March 18, 2014
By Benét J. Wilson
AOPA is actively supporting legislation that would remove the Jan. 1, 2015, expiration date from the sales and use tax exemption on aircraft parts. The measure is currently being reviewed by the Missouri legislature. Under Senate Bill 777 and companion House Bill 2029, the state and local sales and use tax exemption for materials, replacement parts, and equipment used for modification, replacement, repair or maintenance of aircraft, aircraft power plants, and aircraft accessories would not expire.
Eliminating the sunset on the sales tax exemption of aircraft parts allows Missouri to retain and expand long-term benefits and jobs to its residents while continuing to spur economic development, said AOPA Central Southwest Regional Manager Yasmina Platt. “The exemption increases aviation activity, generates jobs, and raises revenue for businesses,” she said. “Without it, based aircraft, out-of-state aircraft, maintenance personnel, and maintenance shops migrate to states with exemptions because their home states are not competitive and business, and therefore revenue, is lost.”
SB777 passed the state Senate Ways and Means Committee on March 6, and on March 18, the Senate floor considered the measure. HB2029 has passed the House Special Standing Committee on Small Business and House Rules Committee and will be considered on the House floor on March 20.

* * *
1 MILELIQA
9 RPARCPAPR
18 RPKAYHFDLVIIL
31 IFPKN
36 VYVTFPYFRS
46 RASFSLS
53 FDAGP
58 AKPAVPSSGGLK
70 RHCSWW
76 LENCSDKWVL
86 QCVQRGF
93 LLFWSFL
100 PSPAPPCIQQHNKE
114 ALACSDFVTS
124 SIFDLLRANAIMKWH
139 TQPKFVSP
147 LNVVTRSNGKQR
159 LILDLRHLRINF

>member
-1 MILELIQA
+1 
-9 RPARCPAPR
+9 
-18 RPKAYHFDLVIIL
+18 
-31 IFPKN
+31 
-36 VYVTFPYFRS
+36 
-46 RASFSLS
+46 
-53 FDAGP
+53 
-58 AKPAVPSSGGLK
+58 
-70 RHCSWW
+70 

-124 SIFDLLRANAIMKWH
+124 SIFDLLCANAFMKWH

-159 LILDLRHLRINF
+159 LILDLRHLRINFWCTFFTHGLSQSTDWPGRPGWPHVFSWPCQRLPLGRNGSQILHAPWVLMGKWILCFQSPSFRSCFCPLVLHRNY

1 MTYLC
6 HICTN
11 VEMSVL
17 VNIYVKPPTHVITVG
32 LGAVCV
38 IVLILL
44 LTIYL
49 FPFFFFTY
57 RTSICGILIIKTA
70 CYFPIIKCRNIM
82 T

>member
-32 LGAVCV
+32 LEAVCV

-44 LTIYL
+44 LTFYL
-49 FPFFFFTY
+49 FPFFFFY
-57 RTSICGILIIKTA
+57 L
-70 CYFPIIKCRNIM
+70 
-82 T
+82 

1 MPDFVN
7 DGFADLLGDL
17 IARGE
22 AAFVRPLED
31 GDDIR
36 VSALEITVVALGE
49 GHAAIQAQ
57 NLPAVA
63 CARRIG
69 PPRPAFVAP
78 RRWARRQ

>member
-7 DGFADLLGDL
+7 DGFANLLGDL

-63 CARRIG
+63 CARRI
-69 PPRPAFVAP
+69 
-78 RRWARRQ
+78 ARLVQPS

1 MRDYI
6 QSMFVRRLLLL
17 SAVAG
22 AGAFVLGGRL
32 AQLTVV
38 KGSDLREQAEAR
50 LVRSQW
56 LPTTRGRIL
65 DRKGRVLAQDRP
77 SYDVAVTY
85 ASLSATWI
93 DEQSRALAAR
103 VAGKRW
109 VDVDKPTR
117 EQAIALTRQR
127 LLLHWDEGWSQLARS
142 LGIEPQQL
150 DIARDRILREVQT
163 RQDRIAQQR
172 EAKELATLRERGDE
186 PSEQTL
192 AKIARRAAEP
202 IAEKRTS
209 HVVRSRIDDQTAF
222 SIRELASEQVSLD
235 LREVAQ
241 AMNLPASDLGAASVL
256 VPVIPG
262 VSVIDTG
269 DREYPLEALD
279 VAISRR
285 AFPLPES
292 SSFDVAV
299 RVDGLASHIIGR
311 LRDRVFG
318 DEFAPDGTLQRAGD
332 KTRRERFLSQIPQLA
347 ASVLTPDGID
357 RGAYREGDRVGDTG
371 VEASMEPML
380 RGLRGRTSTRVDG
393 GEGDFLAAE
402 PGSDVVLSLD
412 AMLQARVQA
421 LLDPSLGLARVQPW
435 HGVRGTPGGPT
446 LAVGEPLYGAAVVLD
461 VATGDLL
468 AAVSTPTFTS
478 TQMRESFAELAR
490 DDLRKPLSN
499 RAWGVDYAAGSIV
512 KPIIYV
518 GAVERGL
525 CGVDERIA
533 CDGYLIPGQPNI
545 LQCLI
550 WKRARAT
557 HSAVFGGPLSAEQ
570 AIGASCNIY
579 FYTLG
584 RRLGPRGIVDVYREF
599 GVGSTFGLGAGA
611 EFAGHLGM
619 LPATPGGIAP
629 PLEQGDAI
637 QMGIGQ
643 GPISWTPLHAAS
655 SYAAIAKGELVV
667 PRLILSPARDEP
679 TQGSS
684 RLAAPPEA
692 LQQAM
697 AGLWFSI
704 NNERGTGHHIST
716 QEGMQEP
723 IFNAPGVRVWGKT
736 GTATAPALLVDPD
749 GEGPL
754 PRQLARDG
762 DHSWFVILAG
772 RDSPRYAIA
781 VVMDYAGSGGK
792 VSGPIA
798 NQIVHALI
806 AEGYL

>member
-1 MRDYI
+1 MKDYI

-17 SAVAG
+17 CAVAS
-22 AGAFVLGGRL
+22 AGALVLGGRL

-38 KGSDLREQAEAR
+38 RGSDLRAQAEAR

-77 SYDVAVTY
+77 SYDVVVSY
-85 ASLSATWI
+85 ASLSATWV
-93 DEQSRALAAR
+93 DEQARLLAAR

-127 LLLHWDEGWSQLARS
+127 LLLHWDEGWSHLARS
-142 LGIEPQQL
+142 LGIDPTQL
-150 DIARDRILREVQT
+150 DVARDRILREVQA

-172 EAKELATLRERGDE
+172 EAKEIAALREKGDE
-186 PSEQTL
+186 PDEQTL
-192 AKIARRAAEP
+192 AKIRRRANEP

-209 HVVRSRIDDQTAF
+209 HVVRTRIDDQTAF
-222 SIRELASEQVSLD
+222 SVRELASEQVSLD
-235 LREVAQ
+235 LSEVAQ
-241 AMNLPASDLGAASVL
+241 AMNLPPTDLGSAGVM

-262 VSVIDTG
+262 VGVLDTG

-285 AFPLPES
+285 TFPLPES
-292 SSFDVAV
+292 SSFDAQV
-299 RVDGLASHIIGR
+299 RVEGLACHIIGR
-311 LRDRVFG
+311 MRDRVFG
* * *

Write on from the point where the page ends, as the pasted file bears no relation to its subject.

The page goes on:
The Missouri Pilots Association is also supporting the bills. Tenants at the Spirit of St. Louis Airport testified at the Senate Ways and Means hearing in favor of the bill. Others in attendance included a large contingent from Kansas City International Airport, along with representatives from Lambert-St. Louis International Airport, the Missouri Chamber of Commerce, and Associated Industries of Missouri.
Members are being asked to support the bills by contacting their Senate and House representatives in the Missouri General Assembly.
AOPA eNewsletter and Social Media Editor Benét J. Wilson joined AOPA in 2011. She is working on her private pilot certificate.
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